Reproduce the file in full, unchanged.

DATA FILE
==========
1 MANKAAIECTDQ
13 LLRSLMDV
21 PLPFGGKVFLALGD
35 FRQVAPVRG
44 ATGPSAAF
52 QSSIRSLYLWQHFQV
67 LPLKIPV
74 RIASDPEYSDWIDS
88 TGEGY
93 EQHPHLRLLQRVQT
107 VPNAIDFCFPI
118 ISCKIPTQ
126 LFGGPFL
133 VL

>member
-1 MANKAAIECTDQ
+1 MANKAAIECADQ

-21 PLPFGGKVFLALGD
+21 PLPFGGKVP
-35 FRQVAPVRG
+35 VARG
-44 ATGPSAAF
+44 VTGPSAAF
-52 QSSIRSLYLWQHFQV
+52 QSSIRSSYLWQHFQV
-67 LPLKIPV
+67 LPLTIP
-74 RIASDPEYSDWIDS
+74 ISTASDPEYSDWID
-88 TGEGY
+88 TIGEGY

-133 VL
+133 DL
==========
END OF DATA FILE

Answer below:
1 MANKAAIECTDQ
13 LLRSLMDV
21 PLPFGGKVFLALGD
35 FRQVAPVRG
44 ATGPSAAF
52 QSSIRSLYLWQHFQV
67 LPLKIPV
74 RIASDPEYSDWIDS
88 TGEGY
93 EQHPHLRLLQRVQT
107 VPNAIDFCFPI
118 ISCKIPTQ
126 LFGGPFL
133 VL

>member
-1 MANKAAIECTDQ
+1 MANKAAIECADQ

-21 PLPFGGKVFLALGD
+21 PLPFGGKVP
-35 FRQVAPVRG
+35 VARG
-44 ATGPSAAF
+44 VTGPSAAF
-52 QSSIRSLYLWQHFQV
+52 QSSIRSSYLWQHFQV
-67 LPLKIPV
+67 LPLTIP
-74 RIASDPEYSDWIDS
+74 ISTASDPEYSDWID
-88 TGEGY
+88 TIGEGY

-133 VL
+133 DL